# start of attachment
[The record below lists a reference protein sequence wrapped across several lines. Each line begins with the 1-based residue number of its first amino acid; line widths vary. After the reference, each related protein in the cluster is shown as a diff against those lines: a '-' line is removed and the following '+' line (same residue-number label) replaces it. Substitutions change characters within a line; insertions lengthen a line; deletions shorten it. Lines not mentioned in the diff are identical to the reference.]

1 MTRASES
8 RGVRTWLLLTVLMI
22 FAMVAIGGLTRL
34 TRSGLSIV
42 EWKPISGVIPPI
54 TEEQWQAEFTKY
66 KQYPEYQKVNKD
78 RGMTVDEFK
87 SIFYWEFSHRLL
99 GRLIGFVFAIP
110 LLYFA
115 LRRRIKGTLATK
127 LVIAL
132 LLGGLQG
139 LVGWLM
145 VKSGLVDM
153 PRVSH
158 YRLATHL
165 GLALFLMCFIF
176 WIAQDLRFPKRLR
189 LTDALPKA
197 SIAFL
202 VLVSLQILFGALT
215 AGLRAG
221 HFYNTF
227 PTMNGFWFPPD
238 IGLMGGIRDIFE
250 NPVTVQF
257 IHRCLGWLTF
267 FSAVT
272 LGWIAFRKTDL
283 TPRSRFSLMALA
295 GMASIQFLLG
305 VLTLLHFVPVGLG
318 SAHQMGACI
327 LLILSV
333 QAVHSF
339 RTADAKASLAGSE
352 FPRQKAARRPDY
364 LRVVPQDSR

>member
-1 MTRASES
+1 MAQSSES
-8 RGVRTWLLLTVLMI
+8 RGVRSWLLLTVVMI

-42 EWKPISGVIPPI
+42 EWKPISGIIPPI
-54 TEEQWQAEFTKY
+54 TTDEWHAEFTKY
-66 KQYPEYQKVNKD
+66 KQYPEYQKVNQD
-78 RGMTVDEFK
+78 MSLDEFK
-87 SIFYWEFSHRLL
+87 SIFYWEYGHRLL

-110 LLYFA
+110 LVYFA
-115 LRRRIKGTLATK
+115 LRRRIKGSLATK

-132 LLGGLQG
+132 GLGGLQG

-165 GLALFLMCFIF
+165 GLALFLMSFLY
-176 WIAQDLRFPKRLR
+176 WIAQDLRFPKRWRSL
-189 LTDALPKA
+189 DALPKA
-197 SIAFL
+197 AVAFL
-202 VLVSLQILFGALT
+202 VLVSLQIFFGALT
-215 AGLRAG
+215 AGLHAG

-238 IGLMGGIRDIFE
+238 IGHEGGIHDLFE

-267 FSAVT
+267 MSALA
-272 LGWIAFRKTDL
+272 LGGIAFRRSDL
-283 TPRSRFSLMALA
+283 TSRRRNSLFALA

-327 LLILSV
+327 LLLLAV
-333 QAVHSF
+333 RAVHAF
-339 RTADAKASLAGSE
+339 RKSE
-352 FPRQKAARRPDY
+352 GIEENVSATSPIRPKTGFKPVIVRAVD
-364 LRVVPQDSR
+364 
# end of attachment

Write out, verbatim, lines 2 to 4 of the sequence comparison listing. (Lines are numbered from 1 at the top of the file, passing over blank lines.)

1 MTRASES
8 RGVRTWLLLTVLMI
22 FAMVAIGGLTRL